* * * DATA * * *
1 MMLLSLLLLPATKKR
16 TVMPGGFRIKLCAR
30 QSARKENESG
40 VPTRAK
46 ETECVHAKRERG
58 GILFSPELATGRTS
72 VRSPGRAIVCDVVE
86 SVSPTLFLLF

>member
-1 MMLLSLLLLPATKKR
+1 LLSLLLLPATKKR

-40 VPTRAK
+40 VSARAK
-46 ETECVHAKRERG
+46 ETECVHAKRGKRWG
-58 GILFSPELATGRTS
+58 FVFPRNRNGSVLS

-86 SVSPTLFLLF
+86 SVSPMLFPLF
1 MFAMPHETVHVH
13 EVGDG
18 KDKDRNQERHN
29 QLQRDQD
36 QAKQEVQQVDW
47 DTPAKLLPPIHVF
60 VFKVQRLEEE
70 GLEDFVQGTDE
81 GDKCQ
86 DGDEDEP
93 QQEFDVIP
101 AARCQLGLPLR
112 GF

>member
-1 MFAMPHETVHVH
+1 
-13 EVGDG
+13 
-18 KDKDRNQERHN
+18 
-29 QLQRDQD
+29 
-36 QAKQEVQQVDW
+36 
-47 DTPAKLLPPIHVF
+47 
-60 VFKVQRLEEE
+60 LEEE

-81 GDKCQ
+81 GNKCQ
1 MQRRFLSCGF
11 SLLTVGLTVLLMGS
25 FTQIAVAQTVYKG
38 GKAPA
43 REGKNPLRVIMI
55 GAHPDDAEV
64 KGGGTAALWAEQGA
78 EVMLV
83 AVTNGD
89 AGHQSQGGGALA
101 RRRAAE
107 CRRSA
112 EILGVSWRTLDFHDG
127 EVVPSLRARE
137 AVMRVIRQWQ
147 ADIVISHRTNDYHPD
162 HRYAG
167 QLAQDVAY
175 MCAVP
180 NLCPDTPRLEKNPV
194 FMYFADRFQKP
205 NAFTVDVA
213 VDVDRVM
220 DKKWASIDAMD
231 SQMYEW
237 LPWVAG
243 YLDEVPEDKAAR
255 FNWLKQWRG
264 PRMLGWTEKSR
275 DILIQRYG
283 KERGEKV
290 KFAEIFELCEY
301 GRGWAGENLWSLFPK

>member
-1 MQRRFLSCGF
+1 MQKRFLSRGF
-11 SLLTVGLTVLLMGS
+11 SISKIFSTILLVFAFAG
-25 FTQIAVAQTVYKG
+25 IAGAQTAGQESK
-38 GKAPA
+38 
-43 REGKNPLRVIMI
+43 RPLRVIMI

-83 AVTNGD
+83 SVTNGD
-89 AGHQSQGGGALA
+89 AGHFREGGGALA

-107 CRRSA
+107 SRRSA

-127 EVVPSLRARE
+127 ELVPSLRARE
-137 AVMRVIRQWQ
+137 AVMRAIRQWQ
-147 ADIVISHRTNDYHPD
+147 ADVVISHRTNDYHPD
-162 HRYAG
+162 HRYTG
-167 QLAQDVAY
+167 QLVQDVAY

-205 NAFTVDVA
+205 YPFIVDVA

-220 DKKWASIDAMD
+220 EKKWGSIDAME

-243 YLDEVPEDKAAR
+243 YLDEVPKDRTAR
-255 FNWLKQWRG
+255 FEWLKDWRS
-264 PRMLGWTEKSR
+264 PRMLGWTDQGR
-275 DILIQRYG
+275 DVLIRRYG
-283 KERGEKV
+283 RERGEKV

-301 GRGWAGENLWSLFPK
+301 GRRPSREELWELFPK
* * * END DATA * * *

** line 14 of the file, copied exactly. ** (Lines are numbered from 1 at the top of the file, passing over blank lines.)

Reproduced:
-46 ETECVHAKRERG